Philadelphia, PA - Terrible news: you are going to die. Great news: There is a lot of yummy Philly food to devour before you do. Only do us a favor and do not consume everything on the Philadelphia foodie bucket list at the same time.
Cheesesteaks – Born in South Philly, this meat-and-cheese (onion optional) sandwich is most frequently purchased at 24/7 operations Pat’s King of Steaks (where it was invented) and nearby Geno’s Steaks, Pennsport’s neon-lit Tony Luke’s, South Street’s Jim’s Steaks and North Philly’s famed Max’s Steaks. Geno’s, 1219 S. 9th Street, (215) 389-0659, genosteaks.com; Pat’s, 1237 E. Passyunk Avenue, patskingofsteaks.com; Tony Luke’s, 39 E. Oregon Avenue,(215) 551-5725, tonylukes.com; Jim’s, 400 South Street, (215) 928-1911, jimssouthstreet.com; Max’s, 3653 Germantown Avenue, (215) 229-9048 See.. Pat's vs. Geno's Philly's Cheesesteak Debate
Hoagies – Outside of the 215/267/484/445 area codes, these sandwiches often go by “subs” or “heroes.” Philly’s hoagie game is serious: The bread has to be just right—slightly crunchy on the outside yet soft enough to allow bites through to deli meat, cheese and toppings. South Philly spots such as Chickie’s Italian Deli and Cosmi’s Deli are classic; places like Primo Hoagies are reliably omnipresent. Chickie’s, 1014 Federal Street, (215) 462-8040, chickiesdeli.com, Cosmi’s, 1501 S. 8th Street, (215) 468-6093, cosmideli.com, Primo, various locations, primohoagies.com See.. Philadelphia's Hoagie Guide
Roast Pork – The Philly sandwich many locals consider to be the real hometown favorite consists of a quality long Italian roll, savory sliced pork, provolone cheese and broccoli rabe or garlicky spinach. Some people add long hots (peppers) for even more flavor. Two popular places people go for roast pork are the Reading Terminal Market’s Tommy DiNic’s and John’s Roast Pork, on the edge of South Philadelphia’s Pennsport neighborhood. DiNic’s, 12th & Arch Streets, (215) 923-6175, tommydinics.com; John’s, 14 Snyder Avenue, (215) 463-1951, johnsroastpork.com See.. Philly's Best Roast Pork Sandwiches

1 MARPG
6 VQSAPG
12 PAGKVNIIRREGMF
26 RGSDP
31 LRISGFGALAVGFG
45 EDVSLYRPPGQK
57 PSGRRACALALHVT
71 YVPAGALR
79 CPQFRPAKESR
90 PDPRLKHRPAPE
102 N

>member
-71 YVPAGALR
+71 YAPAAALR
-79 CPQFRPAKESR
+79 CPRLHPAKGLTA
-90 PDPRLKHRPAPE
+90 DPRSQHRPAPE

Soft Pretzels – Early German settlers introduced this doughy delight. In the morning, locals can dip pretzels into cream cheese; typically, mustard is the condiment of choice. Soft pretzels are standard fare at food carts, and often sourced at South Philly’s Center City Pretzel Co. and throughout the region at Philly Pretzel Factory franchises. Center City, 816 Washington Avenue, (215) 463-5664, centercitypretzel.com, Pretzel Factory, phillypretzelfactory.com
Water Ice – Erstwhile referred to as Italian ice, this smoother-than-a-snow cone, better-than-a-shaved ice has flavor mixed in, not poured on top. Lemon and cherry win the most-ordered contest, though the sweet treat comes in a variety of flavors. South Philadelphia’s circa 1945 John’s Water Ice, multiple Rita’s Italian Ice locations, and West Philly’s Siddiq’s Real Fruit Water Ice keep people cool in the warmer months. John’s, 701 Christian Street, (215) 925-6955, johnswaterice.com; Rita’s, ritasice.com; Siddiq’s, 264 S. 60th Street, (215) 410-6513, siddiqswaterice.com
Food Hubs – For these and more Philly flavors, the Reading Terminal Market and S. 9th Street Italian Market serve as culinary catchalls. The former houses 80 vendors of regional specialties and global cuisine in an historic onetime train terminal. The latter lines multiple South Philly blocks with merchants selling produce, cheeses, tacos, pasta, meats, spices and more. Reading Terminal, 12th & Filbert Streets, (215) 922-2317, readingterminalmarket.org, Italian Market, S. 9th Street, between Christian & Federal Streets, (215) 278-2903, italianmarketphilly.org